Find out if you're an IdahoIC
I didn’t know what Inland Northwesterners thought of Californians until it was too late.
I was unloading our U-Haul into a rental in the East North section of Kalispell, Mont., when a new neighbor said: “Don’t let anyone around here know you’re from California.”
Steve Johnson was hooking up my washer as he spoke.
“Folks around here use ‘Californian’ as a curse word,” he added.
It was June 28, 1977, and Mrs. O and I were fresh from California’s Central Valley. I had accepted a job as news editor of Duane Hagadone’s Daily Inter Lake. We were 1,000 miles from home.
“You’ll get along if you don’t pull any dirty California tricks,” the helpful neighbor said.
“What’s a dirty California trick?” I asked.
“You know,” he replied and left.
Later, over dinner at the Black Angus Restaurant, I muttered to my wife, “We’re going to be hated.”
A server empathized.
Many of the people in the Flathead Valley are from somewhere else, she said. She referred to herself as an “MIO,” her acronym for “Montana Improved Okie.” She and her husband had moved north to Montana eight years before. Soon, she predicted, Mrs. O and I would become “MontanICs,” or “Montana Improved Californians.”
I tried my best to become a MontanIC.
I worked hard to produce a quality paper for my new town. My wife and I bought a starter home. We survived the harsh winters. We had our first child. We joined a church. I became a Kiwanian.
Five years later, in 1982, we moved to Idaho. Montana had improved us. Idaho has, too.
And Idaho will improve you future IdahoICs out there, IF you don’t pull “dirty California tricks.”
And what is a “dirty California trick”?
35 years & counting
Steve Widmyer remembers the excitement as 20,106 toured The Coeur d’Alene: A Resort on the Lake on Sunday, May 4, 1986. Partners Duane Hagadone and Jerry Jaeger were hosting an open house for the community. And it was all hands on deck. Steve, then controller of the new resort, and wife, Marie, led tours for 12 hours that day. “We enjoyed every minute,” Mayor Widmyer told Huckleberries this week. The $60 million resort had closed on Jan. 1, 1986, to complete the overhaul of Bob Templin’s old North Shore Resort Hotel. Some stood in line for hours to take the 75-minute tour. At the end, the proud partners greeted them with handshakes. Duane told this reporter prior to the open house that the resort would “become a landmark in the Inland Empire for many, many years.” He was right, of course. Hagadone, who died April 24, and his resort changed Coeur d’Alene forever. The resort will remain the piece de resistance of his legacy for many, many more years.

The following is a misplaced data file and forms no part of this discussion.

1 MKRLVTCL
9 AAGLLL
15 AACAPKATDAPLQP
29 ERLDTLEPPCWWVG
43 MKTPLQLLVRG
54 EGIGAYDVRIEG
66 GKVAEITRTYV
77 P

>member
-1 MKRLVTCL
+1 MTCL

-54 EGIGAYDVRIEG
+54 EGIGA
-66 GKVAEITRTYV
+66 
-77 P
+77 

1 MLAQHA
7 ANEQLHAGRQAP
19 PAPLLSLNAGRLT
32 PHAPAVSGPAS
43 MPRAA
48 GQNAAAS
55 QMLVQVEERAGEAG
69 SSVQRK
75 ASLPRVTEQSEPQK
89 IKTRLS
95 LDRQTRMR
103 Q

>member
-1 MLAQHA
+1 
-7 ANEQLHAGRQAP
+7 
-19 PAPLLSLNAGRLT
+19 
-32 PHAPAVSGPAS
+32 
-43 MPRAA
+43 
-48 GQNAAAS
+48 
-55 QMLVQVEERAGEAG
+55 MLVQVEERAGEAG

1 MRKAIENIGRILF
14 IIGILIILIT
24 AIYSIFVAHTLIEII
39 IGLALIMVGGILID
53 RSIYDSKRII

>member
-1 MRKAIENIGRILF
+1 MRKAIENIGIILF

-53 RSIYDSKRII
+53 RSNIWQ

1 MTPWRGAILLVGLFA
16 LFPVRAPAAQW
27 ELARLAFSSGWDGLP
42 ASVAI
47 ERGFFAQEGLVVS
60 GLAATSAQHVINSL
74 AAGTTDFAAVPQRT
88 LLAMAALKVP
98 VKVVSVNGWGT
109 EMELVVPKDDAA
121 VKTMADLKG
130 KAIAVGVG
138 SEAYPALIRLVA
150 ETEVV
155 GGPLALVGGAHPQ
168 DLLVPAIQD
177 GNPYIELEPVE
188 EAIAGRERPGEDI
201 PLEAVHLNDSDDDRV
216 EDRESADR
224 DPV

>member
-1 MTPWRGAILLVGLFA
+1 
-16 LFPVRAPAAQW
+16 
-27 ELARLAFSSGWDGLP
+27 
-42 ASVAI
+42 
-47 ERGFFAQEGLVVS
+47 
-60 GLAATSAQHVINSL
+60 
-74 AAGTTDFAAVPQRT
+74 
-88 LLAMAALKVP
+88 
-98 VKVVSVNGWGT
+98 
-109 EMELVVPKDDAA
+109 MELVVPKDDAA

• Poet’s Corner: Blooming flowers/and soft spring breezes,/fresh green trees and/allergy sneezes – The Bard of Sherman Avenue (“May”).
• The first event in the Coeur d’Alene Resort Convention Center 35 years ago was the chamber’s Awesome Auction, recalls former chamber manager Sandy Emerson. It was a smashing success, despite the blemishes left on the new carpet by spilled red wine.
• Bumpersnicker: Hand-written on a temporary plate of a Toyota C-HR, sold at Parker Toyota: “Not from California. Don’t Tailgate.”
• On Uno de Mayo, Dick Haugen, KVNI’s former Voice of North Idaho, was surprised to awaken to birthday wishes on his Facebook page. His 66th birthday falls on May 25. Worse yet, Facebook insists that Dick is now 99. Since social media is never wrong, we can all agree that Dick looks good for a man approaching 100.
• At 10 p.m. Monday, Rose Backs of Coeur d’Alene heard a small engine whir nearby. Who was mowing or weed eating at that hour, she asked herself. She checked the house. Nothing. Then, she heard the sound again. Above her head. She looked up. It was a ginormous stink bug. Shaken, she now wishes it had been an oddball neighbor mowing the lawn at that strange hour.
With summer approaching again, Huckleberries flashes back to COVID Summer 2020. Phil and Mary Tumminello of Rathdrum are out in their pontoon boat on Spirit Lake, watching rookie skiers slam into the water. One spills a short distance away. And his boat is overdue to fetch him. The Tumminellos idle over and offer help. Do you want to get in? Mary asks. The skier hesitates. But then reconsiders. He prepares to climb aboard the USS Tumminello. But before he does so, Mary asks, “Are you a Republican or a Democrat?” Mary is joking. But, in ruby red North Idaho, you can’t be sure.
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D.F. “Dave” Oliveria can be contacted at firstname.lastname@example.org.